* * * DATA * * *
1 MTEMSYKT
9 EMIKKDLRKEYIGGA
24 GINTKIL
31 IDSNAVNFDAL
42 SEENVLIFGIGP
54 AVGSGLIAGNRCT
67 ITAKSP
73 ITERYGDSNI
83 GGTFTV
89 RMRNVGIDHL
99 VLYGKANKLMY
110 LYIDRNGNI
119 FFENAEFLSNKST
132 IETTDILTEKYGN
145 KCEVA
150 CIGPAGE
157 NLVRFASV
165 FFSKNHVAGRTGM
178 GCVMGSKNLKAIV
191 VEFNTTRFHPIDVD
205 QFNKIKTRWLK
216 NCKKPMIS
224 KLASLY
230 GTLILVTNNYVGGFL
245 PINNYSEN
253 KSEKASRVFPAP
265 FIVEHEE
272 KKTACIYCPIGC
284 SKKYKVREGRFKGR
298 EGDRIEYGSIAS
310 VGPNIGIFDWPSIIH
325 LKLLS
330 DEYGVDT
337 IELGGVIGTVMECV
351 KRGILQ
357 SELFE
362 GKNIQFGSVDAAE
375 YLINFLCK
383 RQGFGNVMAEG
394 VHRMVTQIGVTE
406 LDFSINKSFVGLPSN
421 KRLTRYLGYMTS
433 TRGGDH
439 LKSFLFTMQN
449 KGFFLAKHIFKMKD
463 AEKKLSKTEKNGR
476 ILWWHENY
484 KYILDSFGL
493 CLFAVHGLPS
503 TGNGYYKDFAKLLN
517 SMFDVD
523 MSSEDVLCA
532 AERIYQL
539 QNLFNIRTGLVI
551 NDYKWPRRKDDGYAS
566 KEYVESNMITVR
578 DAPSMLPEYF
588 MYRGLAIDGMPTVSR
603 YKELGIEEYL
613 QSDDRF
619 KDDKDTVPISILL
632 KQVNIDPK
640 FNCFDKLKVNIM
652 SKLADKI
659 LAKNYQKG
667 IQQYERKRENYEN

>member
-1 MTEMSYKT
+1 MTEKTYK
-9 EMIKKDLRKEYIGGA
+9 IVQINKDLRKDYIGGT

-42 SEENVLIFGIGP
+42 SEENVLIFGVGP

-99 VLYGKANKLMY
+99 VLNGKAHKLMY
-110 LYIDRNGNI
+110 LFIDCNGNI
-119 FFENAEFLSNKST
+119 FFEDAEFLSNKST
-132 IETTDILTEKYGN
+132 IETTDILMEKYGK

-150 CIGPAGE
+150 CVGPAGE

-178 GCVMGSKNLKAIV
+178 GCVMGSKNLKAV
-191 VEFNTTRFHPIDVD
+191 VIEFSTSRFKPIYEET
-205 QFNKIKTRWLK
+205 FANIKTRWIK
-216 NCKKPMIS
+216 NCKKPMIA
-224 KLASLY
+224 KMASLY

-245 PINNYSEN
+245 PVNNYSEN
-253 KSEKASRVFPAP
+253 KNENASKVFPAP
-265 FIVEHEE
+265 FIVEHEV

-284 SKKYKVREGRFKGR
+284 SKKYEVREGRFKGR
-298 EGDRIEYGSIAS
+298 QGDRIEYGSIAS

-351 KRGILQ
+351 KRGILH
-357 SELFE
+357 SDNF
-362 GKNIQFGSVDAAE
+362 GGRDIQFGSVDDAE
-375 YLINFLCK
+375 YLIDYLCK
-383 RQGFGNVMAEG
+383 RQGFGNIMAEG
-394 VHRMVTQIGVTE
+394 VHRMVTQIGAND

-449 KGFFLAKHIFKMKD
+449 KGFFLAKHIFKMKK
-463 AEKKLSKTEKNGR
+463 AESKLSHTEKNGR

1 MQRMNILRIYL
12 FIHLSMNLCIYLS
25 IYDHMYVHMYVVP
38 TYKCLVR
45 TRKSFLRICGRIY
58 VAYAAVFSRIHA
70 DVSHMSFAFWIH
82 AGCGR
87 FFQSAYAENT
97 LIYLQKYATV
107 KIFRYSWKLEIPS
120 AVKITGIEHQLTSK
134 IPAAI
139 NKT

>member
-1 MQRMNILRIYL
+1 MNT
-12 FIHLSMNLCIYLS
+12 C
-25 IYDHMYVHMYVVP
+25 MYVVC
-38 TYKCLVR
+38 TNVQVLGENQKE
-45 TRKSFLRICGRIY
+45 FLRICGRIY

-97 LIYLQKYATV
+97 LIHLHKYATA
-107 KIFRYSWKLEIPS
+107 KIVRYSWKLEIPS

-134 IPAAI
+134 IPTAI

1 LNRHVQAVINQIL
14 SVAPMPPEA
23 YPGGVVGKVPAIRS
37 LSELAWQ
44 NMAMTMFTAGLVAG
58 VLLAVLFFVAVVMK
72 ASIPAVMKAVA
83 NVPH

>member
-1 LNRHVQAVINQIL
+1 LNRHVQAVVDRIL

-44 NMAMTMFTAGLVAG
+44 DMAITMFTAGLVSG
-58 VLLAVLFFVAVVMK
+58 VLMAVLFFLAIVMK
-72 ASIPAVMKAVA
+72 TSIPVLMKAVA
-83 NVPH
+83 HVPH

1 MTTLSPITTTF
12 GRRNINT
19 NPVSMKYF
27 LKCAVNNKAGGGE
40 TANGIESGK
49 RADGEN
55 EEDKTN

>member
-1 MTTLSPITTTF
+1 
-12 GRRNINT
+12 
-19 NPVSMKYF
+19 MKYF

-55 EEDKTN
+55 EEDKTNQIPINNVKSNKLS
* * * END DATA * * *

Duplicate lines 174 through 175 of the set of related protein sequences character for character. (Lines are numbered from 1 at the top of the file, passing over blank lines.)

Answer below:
40 TANGIESGK
49 RADGEN